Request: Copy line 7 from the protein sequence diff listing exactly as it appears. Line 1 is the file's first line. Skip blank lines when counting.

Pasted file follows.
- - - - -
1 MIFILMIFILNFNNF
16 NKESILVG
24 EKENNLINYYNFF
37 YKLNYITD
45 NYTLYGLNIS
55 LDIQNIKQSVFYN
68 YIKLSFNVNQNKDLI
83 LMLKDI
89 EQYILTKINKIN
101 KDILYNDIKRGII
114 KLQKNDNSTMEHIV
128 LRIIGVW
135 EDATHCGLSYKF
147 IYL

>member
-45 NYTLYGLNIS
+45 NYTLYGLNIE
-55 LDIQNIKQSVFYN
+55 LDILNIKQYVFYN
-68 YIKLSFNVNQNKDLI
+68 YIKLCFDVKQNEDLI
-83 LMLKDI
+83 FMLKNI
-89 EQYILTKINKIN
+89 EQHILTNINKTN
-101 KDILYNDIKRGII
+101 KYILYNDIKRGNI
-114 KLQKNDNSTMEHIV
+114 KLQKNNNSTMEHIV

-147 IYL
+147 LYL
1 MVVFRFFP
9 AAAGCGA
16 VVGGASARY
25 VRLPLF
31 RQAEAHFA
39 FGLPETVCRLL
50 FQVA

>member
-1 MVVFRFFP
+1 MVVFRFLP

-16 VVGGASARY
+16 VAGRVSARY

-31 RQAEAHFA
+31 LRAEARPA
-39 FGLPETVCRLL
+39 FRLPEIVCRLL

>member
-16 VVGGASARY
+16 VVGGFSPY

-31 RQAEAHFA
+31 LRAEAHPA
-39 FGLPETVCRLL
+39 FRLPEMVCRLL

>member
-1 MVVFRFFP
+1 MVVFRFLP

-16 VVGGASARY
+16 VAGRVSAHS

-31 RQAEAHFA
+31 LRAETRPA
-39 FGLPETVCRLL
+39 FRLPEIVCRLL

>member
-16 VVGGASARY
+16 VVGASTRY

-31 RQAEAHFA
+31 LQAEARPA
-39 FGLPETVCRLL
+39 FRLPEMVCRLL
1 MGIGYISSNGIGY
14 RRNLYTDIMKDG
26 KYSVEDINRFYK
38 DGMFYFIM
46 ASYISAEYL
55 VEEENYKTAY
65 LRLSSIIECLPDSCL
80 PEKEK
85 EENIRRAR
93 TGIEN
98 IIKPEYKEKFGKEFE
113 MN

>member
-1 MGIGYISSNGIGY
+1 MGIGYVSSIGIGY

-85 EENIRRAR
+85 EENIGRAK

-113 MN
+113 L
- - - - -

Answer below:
68 YIKLSFNVNQNKDLI